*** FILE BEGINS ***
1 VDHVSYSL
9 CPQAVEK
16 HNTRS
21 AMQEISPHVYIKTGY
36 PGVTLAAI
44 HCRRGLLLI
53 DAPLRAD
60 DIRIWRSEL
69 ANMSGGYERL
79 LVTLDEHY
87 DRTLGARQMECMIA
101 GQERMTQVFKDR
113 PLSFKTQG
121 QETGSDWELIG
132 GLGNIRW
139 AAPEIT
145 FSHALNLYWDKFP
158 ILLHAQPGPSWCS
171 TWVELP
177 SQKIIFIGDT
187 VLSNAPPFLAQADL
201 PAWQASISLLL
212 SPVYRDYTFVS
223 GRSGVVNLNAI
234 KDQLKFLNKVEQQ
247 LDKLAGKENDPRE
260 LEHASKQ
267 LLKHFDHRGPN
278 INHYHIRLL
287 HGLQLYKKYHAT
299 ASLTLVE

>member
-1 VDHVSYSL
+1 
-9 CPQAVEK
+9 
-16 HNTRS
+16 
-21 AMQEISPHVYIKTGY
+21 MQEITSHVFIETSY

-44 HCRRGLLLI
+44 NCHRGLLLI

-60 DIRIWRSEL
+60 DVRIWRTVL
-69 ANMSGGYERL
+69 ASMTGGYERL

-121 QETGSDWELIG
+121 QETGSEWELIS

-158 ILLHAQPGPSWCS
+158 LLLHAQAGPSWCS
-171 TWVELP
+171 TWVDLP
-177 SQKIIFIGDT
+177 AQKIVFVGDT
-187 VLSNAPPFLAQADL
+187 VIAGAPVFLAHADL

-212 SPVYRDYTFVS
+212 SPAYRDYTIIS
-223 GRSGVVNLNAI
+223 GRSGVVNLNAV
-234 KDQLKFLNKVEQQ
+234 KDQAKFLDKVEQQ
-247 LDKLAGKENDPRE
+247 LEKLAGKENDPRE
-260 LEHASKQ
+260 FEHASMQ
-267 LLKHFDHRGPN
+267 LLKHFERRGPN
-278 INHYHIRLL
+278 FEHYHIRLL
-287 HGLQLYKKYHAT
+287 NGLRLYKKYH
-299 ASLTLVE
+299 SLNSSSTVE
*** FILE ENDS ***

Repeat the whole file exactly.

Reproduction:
1 VDHVSYSL
9 CPQAVEK
16 HNTRS
21 AMQEISPHVYIKTGY
36 PGVTLAAI
44 HCRRGLLLI
53 DAPLRAD
60 DIRIWRSEL
69 ANMSGGYERL
79 LVTLDEHY
87 DRTLGARQMECMIA
101 GQERMTQVFKDR
113 PLSFKTQG
121 QETGSDWELIG
132 GLGNIRW
139 AAPEIT
145 FSHALNLYWDKFP
158 ILLHAQPGPSWCS
171 TWVELP
177 SQKIIFIGDT
187 VLSNAPPFLAQADL
201 PAWQASISLLL
212 SPVYRDYTFVS
223 GRSGVVNLNAI
234 KDQLKFLNKVEQQ
247 LDKLAGKENDPRE
260 LEHASKQ
267 LLKHFDHRGPN
278 INHYHIRLL
287 HGLQLYKKYHAT
299 ASLTLVE

>member
-1 VDHVSYSL
+1 
-9 CPQAVEK
+9 
-16 HNTRS
+16 
-21 AMQEISPHVYIKTGY
+21 MQEITSHVFIETSY

-44 HCRRGLLLI
+44 NCHRGLLLI

-60 DIRIWRSEL
+60 DVRIWRTVL
-69 ANMSGGYERL
+69 ASMTGGYERL

-121 QETGSDWELIG
+121 QETGSEWELIS

-158 ILLHAQPGPSWCS
+158 LLLHAQAGPSWCS
-171 TWVELP
+171 TWVDLP
-177 SQKIIFIGDT
+177 AQKIVFVGDT
-187 VLSNAPPFLAQADL
+187 VIAGAPVFLAHADL

-212 SPVYRDYTFVS
+212 SPAYRDYTIIS
-223 GRSGVVNLNAI
+223 GRSGVVNLNAV
-234 KDQLKFLNKVEQQ
+234 KDQAKFLDKVEQQ
-247 LDKLAGKENDPRE
+247 LEKLAGKENDPRE
-260 LEHASKQ
+260 FEHASMQ
-267 LLKHFDHRGPN
+267 LLKHFERRGPN
-278 INHYHIRLL
+278 FEHYHIRLL
-287 HGLQLYKKYHAT
+287 NGLRLYKKYH
-299 ASLTLVE
+299 SLNSSSTVE